||Bubbles of Delight
Walking across Central Park the other morning, I found myself chanting in my head – singing a sacred song that had taken up residence in the front of my mind that morning. As I passed through a small tunnel I encounter each morning, I noticed a young man standing off to the side near the entrance to the tunnel. As I passed, I looked at him. His eyes were closed and he suddenly began to sing out loud. He was in his own kind of ecstasy, not bothering to notice whether anyone was around. What touched me was his utter delight at breaking forth into song in a tunnel where his voice was amplified in a kind of surround sound. The thing that tickled my own delight is how determinedly off-key he was. Each note had its own pitch, and found its own place in his song. As I walked through the tunnel, surrounded by the sound of his energetic and sincere singing, I chuckled to myself at the fun of encountering someone who’s delight couldn’t be held back. His expression was so heartfelt and fully expressed that it didn’t matter at all that he couldn’t carry a tune. It was his earnest engagement in, and enjoyment of, the singing that touched me.
As I walked along, the encounter got me to thinking about the importance of delight in our lives, and the gift of becoming lost in an experience that fills us up with a sense of complete satisfaction and self-expression. I’ve written before about how much it touches me when I see anyone – entertainer, teacher, traffic officer, whomever – giving his or her all to self-expression. I admire people who allow themselves to be fully who they are, and to express themselves without reservation. The delight that comes with these moments is fundamentally nourishing and a gift to experience even second-hand, as I did in the tunnel that morning.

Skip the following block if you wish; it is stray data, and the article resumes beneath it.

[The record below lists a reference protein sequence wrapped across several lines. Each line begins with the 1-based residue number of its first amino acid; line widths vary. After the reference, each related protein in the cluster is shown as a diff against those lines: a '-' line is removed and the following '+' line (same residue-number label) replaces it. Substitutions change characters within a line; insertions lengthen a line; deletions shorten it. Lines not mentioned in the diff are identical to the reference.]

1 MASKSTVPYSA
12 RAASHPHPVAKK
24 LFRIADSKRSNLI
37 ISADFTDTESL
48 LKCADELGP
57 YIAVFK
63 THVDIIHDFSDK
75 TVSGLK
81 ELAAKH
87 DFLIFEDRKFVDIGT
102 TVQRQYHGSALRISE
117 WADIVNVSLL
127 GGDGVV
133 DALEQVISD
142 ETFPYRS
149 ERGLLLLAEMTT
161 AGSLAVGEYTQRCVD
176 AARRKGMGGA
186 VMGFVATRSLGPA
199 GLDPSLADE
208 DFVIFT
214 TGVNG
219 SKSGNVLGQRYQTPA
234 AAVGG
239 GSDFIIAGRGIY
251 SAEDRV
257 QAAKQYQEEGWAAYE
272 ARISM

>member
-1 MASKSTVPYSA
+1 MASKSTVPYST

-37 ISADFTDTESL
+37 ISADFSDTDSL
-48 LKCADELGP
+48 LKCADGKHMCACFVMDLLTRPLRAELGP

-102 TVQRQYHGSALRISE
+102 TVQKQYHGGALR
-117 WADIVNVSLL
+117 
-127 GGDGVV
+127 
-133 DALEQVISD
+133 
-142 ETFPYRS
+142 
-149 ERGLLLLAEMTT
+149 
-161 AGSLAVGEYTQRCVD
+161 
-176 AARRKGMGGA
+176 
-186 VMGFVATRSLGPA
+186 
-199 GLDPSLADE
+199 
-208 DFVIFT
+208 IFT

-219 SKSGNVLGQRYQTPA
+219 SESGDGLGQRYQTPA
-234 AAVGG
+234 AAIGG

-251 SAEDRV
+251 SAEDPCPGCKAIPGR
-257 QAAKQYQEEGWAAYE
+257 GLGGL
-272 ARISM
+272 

For this week’s experiment, I invite you to pay attention to sources of delight in your life and, especially, to those moments when you feel like bursting forth in song, or dance, or any other kind of self-expression that moves through you. Notice what happens when you allow the energy of that burst to arise and move through you without reservation and without hesitation. One of my challenges to myself with this experiment is to allow myself to shift from walking to skipping when the beauty of the park fills me to the point of overflowing. There are times I simply want to jump in the air with the gratitude and delight I feel being among the trees on the way to work in the morning. I allow myself to spontaneously hug trees along the way, but to jump or skip is a bit more “out there”, and I find myself holding back from that particular urge.
As with all the experiments, allow this one to bring into your awareness moments of choice. While it’s not always appropriate to enact our impulses, notice what happens if you imagine yourself doing what wants to burst from you in moments of elation, ecstasy, delight, or just plain fun. Bringing an impulse into conscious awareness and then imagining actually doing it will offer some of the delicious experience the young man was having in that tunnel singing his heart out that morning. The key here is to be aware of the opportunity to experience delight and to give it some kind of opening in your being – whether actual or imagined. Fortunately, the brain responds to imagined experience in ways similar to how it does with lived experience, so you can have the fun of delight even if no one has any idea you’re doing so!
Also, as with all the experiments, allow curiosity to be your companion, and set aside judgment for now. Self-consciousness keeps many of us from fully experiencing the delicious moments in our lives. Notice where you may stop yourself from these moments and see if there’s a way you can give yourself at least an imagined experience, if not a lived one.